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Forensic Economics

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  • Eric Zitzewitz

Abstract

A new meta-field of "forensic economics" has begun to emerge, uncovering evidence of hidden behavior in a variety of domains. Examples include teachers cheating on exams, road builders skimping on materials, violations of U.N. sanctions, unnecessary heart surgeries, and racial biases in employment decisions, traffic stops, auto retailing, and even sports judging. In each case, part of the contribution of economic analysis is in uncovering evidence of wrongdoing. Although research questions differ, forensic economic work shares commonalities in approaches and limitations. This article seeks to draw out the common threads, with the hope of stimulating further research across fields. (JEL K13)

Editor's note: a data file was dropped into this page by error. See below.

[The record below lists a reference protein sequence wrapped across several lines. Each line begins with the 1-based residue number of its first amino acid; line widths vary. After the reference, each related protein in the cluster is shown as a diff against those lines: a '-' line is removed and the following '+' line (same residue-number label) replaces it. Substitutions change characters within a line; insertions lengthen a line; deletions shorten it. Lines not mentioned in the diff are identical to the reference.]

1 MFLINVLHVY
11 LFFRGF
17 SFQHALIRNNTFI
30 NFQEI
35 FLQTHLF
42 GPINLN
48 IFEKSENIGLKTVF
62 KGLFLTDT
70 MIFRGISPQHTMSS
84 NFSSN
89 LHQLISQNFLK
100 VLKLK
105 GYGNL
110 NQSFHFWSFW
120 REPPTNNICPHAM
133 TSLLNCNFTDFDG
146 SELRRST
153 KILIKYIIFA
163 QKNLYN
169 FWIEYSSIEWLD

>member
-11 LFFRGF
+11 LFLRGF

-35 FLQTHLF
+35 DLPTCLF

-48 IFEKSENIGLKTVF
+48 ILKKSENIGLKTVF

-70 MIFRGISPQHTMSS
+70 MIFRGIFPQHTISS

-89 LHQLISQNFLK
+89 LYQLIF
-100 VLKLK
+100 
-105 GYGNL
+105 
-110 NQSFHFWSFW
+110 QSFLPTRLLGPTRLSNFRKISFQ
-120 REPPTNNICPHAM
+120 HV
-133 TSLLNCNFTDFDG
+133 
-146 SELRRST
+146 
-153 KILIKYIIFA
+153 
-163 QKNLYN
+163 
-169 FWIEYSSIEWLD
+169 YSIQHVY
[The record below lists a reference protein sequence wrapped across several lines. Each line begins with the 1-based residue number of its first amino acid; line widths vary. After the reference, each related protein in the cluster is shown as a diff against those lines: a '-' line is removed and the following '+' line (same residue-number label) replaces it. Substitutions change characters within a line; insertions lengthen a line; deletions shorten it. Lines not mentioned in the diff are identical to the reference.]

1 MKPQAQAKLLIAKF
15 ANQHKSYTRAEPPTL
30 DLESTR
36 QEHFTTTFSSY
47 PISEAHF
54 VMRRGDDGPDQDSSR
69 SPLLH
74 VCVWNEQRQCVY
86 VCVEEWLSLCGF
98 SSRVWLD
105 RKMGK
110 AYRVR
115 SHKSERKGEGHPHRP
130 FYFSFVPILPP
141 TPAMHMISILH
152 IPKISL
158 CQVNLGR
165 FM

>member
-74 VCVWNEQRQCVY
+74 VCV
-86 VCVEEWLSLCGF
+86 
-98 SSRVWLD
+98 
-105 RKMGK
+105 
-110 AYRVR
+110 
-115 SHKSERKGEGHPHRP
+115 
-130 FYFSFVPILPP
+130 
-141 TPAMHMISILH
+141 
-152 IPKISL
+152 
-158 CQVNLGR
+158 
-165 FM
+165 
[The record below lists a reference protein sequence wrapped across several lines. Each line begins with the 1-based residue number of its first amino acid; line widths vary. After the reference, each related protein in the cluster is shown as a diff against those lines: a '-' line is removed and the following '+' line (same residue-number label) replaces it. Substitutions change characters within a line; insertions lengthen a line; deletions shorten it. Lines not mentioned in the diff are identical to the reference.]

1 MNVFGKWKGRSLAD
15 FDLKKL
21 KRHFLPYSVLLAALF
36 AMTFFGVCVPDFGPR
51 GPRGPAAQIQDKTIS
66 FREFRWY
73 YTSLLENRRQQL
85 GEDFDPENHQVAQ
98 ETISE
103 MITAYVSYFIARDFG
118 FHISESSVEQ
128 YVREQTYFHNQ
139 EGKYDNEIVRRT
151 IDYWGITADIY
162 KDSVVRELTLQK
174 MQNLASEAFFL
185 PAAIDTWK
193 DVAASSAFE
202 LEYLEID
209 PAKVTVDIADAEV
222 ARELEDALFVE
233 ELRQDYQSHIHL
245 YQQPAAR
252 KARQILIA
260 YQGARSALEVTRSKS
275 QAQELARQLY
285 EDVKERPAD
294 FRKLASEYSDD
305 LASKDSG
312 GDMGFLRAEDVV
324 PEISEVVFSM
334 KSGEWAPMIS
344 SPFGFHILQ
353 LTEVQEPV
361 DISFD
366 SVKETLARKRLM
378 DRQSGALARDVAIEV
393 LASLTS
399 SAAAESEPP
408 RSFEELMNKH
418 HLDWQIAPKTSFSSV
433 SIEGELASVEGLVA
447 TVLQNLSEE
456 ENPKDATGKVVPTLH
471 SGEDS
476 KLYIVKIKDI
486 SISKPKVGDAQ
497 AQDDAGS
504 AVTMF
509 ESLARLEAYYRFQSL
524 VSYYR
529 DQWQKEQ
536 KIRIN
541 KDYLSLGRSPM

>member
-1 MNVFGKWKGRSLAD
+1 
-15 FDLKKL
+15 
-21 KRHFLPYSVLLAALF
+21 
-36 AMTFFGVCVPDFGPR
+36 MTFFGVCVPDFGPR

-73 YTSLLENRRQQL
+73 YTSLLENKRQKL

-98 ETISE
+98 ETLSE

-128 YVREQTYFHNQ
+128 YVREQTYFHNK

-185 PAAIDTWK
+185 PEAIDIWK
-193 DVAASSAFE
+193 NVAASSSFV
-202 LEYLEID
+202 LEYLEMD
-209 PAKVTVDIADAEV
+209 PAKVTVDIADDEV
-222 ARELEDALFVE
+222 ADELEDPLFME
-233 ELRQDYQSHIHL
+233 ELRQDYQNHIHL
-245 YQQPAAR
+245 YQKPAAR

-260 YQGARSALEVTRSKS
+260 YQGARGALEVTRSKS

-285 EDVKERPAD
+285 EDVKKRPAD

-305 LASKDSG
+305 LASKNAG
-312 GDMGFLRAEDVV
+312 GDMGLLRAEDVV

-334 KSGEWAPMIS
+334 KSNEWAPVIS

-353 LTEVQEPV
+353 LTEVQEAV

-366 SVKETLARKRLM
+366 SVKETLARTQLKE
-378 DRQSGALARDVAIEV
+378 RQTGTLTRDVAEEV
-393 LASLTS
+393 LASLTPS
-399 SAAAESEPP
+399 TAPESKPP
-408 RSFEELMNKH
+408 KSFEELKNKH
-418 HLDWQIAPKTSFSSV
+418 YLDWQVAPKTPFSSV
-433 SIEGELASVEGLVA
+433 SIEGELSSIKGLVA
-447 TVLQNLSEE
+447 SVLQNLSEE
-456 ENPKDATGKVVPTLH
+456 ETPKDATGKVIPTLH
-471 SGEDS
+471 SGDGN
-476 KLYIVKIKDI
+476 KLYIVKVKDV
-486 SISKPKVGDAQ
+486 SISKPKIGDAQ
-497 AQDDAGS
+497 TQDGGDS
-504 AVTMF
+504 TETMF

Suggested Citation

  • Eric Zitzewitz, 2012. "Forensic Economics," Journal of Economic Literature, American Economic Association, vol. 50(3), pages 731-769, September.
  • Handle: RePEc:aea:jeclit:v:50:y:2012:i:3:p:731-69
    Note: DOI: 10.1257/jel.50.3.731
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    More about this item

    JEL classification:

    • K13 - Law and Economics - - Basic Areas of Law - - - Tort Law and Product Liability; Forensic Economics

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